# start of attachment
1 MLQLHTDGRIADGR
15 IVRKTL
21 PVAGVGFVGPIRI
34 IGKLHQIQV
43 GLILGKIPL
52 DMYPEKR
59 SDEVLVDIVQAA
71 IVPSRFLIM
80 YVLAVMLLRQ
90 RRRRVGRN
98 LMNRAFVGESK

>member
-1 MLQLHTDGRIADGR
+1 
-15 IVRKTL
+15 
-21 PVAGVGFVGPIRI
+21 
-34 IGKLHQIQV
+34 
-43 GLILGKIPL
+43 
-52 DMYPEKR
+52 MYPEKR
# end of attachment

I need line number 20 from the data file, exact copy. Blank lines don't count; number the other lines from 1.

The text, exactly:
+34 